Eddie Bauer is doing some work to make its original mountain explorer image part of its company vibe again. At the heart of the effort is its First Ascent brand.
You won't find First Ascent casual wear of any sort. It's meant to be technical wear, and you will see it on some of the world's highest peaks. First Ascent designed the line with input from experienced mountaineers like Ed Visteurs and Melissa Arnott. And these experts are outfitted with First Ascent gear as they span the world climbing all sorts of crazy stuff.
Obviously, First Ascent wants this stuff to hold up against some stern tests. That's good news for everyday people like me, who are more likely to just go skiing, snowshoeing or even just sledding in the cold weather.
I recently tested the First Ascent Downlight sweater and Serrano jacket, and came away with some impressions. This should help you figure out which is better for you.
Up with Downlight
The first to endure my abuse was the Downlight sweater ($169-$189). I grabbed a blue XL from my local Eddie Bauer store. Its first assignment was keeping me warm at the Kona 24 Hours of Old Pueblo â€“ mostly at night when I wasn't on my bike. Temperatures got into the low 30s F. Mission accomplished! Next up was four days in Breckenridge, Colo., with temperatures from 12 to 22 degrees. Even in windy conditions on the slopes, the Downlight kept me warm. I teamed it with an UnderArmour Heatgear shirt, a long-sleeved cycling jersey and a light fleece Alpine Designs sweater. At night, every part covered by the Downlight was warm, even though I had one less layer.
There's just one problem with the Downlight â€“ the down feathers don't seem to stay put. My fleece was always covered in white feathers. I described the problem via e-mail to Eddie Bauer customer service; the representative said it was likely defective, and gave me some instructions for returning it. I took it back to my local store, and I learned that a few other Downlight sweaters had also been returned. With that in mind, I decided to go with ...
The Serrano Jacket
Rather than down, the Serrano ($169) is made from PrimaLoft. Both products look similar, though I missed the awesome electric blue of the DownLight â€“ black is cool and all, but the blue just rocked. And unlike the Downlight, the Serrano doesn't have the very cool ability to fold into its own zippered pocket for travel â€“ it does come with a carrying bag, though.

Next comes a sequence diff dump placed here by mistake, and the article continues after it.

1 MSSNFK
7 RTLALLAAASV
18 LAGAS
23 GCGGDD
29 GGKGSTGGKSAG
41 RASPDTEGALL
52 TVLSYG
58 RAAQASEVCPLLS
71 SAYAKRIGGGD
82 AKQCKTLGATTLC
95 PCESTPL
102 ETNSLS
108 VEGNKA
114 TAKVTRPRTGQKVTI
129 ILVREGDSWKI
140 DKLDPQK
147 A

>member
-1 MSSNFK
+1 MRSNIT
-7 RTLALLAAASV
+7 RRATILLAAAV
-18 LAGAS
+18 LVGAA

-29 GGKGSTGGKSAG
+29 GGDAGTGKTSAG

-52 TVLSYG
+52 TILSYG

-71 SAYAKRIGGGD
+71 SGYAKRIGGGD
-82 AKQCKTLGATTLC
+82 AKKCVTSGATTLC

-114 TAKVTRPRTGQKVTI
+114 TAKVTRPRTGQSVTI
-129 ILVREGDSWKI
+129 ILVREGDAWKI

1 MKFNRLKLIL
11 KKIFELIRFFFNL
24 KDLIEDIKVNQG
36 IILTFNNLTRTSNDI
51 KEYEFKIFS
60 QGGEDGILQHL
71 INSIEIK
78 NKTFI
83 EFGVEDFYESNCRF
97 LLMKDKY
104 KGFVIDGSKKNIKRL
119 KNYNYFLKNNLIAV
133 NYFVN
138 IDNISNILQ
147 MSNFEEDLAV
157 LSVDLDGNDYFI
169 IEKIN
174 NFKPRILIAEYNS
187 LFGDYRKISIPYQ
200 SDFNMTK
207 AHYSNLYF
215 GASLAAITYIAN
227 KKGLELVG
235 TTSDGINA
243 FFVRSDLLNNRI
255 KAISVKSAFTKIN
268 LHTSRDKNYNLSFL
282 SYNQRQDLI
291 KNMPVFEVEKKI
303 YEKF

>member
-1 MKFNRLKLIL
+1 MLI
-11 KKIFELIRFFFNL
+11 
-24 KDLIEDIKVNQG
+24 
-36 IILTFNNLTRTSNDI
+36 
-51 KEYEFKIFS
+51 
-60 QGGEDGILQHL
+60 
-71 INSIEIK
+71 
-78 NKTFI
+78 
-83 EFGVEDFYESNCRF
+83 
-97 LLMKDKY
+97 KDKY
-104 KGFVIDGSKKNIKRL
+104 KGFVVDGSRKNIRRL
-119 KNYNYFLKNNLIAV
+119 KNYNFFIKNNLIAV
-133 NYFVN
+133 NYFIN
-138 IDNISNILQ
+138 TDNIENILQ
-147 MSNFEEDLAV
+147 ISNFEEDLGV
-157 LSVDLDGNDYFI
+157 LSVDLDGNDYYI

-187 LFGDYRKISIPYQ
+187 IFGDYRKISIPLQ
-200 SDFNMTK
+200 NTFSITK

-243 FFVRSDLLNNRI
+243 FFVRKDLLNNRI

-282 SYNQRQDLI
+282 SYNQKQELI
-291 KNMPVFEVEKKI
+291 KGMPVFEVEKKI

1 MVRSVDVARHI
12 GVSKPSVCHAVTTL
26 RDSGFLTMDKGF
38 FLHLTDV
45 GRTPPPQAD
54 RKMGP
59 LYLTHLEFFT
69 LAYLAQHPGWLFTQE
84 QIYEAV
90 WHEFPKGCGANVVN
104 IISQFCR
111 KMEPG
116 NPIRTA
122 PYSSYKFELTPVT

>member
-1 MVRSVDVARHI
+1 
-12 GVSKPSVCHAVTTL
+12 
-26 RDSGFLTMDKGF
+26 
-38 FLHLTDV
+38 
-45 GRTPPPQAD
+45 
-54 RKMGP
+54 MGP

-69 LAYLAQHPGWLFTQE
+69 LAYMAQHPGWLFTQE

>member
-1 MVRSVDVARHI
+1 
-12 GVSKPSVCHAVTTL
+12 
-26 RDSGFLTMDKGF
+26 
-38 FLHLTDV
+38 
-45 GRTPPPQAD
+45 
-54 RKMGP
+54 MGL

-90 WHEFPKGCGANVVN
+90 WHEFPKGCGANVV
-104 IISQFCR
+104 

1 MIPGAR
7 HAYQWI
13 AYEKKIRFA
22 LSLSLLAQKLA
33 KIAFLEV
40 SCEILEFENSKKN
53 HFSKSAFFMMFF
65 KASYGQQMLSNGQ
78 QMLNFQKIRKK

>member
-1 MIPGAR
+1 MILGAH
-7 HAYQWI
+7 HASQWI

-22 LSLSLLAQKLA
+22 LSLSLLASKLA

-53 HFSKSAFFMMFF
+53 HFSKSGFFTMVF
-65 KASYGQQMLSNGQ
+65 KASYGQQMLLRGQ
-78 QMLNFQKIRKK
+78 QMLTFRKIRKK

Here's something that I loved about the Serrano, though â€“ it has these cool wrist gaiters that keep snow and wind at bay. I was able to use my old pair of short-cuff Hotfinger gloves rather than the rather ragged and ineffective long-cuff gloves I used in Breckenridge. Through two days in Flagstaff, Ariz., and temperatures in the high 20s, my hands stayed really warm thanks to the gaiters.
The Polartec Power Stretch side panels, though, exposed a weakness in the Serrano. When the winds picked up, the cold air knifed straight through and gave me a nasty chill. I'd axe these side panels in a second. Considering the gaiters, which seem to scream "use me in cold weather," the side panels seem to muddle the Serrano's mission.
So Which is Better?
I love the solid, non-feather-losing construction of the Serrano â€“ and it's super-fly wrist gaiters. It also has more pockets than the Downlight. But I think it's awesome that the Downlight folds in on itself and better protects from the wind. And have I mentioned that sweet blue color?
First Ascent can perfect both of these by offering wrist gaiters in both, fixing the feather problems with the Downlight and ditching the side panels on the Serrano.
I really like both products, despite some quibbles. Both are very compact and do their jobs well. They're a decent value compared to competitor's products, and the Eddie Bauer customer service and store staff members were first-rate.
You can also see my more in-depth review of the Downlight Sweater on AssociatedContent.com.
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